At the Babies R Us store they have several parking slots for expectant mothers. At hospitals they have all those slots designated only for doctors. At every single place you want to park, the best ones—the ones closest to the door—are designated for people with a handicapped plate, or handicapped sticker, or one of those little blue dinguses they hang from their mirror. This phenomenon grows ever more striking and annoying as the years go by. When do guys with three kids in tow get a designated prime parking spot? When does the male pattern baldness crowd get a special niche all for their own that nobody else is allowed to park in?
House of EratosthenesThis slippery slope of socialism has been thoroughly accepted and internalized in every area of our American society. From each according to his ability to each according to his need. We reward weakness in so many ways. Those who have trouble walking are given the choicest parking spots. They're provided with motorized scooters. They're allowed to board the plane before everyone else. They're escorted to the head of every line, at the bank, at the power company, at the phone company, at the post office. They get special checks from the Social Security Administration. They're given special consideration when they apply for jobs, loans, etc. Businesses who hire the disabled get special incentives and tax rebates.
The more years I see come and go, the more impressed I am that weakness becomes a pattern of belief: A lot of people believe in weakness. They won’t admit it. But you can pick them out pretty easily; they treat things as the opposite of whatever those things are. They tend to shower lots of deferential courtesies on others who, in return, behave unkindly toward them. They treat mean people as if they were nice people, and nice people as mean people. They come up with ideas that have no history of working effectively, or that have very lengthy histories of botching everything up — and treat those ideas as if they were good ones.
I can understand that there exists a need for handicapped parking spots in some cases. If you've got a van and a side door from which a powered lift sets down a motorized wheel-chair, then that extra space each handicapped spot comes with is necessary. However, if you get out of the driver's side and walk with a cane, then I have to ask...what are you doing? Who do you think you are? Just because you have a blue dingus hanging from your mirror and a stick in your hand, that doesn't make you special. You're stealing that spot from somebody who really does need that extra space because they're in a van with a side door and a powered lift that will lower a disabled person in a motorized wheelchair. But they can't park there because some ass-hat with a cane and a blue dingus stole their spot.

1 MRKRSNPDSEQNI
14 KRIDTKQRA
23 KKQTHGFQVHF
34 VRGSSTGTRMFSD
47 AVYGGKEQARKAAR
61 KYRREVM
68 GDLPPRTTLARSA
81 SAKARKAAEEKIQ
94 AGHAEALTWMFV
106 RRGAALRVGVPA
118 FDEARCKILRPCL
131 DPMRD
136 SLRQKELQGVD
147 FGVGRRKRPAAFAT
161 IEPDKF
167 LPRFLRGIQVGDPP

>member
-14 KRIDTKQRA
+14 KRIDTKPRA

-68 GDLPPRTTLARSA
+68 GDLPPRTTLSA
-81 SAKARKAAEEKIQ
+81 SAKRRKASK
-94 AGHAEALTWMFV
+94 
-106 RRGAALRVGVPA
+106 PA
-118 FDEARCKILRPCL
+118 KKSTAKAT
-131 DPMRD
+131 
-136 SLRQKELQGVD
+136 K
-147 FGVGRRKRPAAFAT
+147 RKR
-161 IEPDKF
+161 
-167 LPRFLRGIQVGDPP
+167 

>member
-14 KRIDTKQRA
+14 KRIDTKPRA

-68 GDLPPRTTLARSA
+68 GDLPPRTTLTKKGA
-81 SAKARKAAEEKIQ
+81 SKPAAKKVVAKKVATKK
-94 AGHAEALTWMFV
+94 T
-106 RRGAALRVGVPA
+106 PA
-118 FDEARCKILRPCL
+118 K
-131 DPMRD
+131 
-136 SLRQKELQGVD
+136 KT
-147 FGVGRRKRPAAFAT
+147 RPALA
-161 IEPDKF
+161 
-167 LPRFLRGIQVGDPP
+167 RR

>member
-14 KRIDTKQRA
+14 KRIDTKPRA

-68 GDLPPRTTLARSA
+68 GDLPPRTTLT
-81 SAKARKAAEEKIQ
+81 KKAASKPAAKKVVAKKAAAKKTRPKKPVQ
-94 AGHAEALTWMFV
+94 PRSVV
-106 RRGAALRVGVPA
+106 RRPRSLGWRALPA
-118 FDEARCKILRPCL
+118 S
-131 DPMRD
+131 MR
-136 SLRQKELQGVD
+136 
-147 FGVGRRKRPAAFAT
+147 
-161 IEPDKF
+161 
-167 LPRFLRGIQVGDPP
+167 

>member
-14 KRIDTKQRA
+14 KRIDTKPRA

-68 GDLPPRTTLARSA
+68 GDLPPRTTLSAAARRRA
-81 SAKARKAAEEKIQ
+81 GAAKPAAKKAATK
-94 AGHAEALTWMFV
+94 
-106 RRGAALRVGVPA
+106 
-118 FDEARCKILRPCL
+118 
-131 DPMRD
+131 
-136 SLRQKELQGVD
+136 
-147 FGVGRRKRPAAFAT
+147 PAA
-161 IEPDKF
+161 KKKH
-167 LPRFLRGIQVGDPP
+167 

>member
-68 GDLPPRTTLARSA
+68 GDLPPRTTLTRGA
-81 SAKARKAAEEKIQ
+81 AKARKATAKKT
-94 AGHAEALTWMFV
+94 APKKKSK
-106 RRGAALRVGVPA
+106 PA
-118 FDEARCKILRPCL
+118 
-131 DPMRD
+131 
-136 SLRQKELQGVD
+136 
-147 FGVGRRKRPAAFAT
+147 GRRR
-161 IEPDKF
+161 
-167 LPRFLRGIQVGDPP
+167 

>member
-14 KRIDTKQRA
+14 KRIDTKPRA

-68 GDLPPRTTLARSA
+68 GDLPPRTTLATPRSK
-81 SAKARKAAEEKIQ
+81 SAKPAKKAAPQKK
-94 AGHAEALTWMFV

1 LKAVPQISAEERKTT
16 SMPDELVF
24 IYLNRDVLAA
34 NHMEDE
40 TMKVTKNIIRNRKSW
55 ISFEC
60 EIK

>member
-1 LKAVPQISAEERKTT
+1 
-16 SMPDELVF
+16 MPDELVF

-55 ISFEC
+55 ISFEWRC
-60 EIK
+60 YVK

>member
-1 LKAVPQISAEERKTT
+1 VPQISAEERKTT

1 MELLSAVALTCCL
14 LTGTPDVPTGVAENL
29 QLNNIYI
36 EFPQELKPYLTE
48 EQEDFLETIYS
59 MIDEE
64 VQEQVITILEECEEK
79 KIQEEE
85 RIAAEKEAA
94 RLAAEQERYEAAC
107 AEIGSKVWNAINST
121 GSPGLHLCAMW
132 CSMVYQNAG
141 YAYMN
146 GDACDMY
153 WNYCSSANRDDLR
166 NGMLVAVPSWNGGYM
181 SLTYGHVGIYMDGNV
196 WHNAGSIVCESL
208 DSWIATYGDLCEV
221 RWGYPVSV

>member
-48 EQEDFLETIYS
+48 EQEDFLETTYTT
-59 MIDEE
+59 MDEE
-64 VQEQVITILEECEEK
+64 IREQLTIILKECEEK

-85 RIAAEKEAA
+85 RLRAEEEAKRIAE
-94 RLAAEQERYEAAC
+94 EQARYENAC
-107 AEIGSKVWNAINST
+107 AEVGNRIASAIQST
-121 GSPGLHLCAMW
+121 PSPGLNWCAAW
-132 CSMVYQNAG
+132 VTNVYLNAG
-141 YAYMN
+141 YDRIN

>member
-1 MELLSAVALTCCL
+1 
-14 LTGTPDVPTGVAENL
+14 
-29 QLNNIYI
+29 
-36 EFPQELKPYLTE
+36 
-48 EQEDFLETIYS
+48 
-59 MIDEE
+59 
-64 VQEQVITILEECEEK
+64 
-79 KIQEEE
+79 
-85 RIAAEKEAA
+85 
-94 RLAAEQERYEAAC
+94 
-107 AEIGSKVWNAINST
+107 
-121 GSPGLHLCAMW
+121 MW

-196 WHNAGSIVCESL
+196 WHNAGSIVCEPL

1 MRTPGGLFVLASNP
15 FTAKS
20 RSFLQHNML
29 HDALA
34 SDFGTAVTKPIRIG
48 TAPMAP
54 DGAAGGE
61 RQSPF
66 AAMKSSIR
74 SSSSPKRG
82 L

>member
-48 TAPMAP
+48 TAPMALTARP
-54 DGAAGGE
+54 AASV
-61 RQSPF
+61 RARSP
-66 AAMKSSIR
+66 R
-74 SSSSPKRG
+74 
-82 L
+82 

I'm reminded of the Sneetches story by Dr. Seuss. Some sneeches with special stars on their chests are given special consideration...at least until a guy comes along to give everybody a star. At some point I wonder when every American will in similar fashion demand their own little blue mirror-hanging dinguses from their doctor? I can see it now. They'll come limping in holding their backs and complaining that they just can't get around like they used to. Yes, when every American gets a little blue dingus to hang on their rear-view mirror we'll all be back to square one again. At that point I suppose they'll have to come up with some brand new—even more special—handicapped designation...you know for those who're really really handicapped.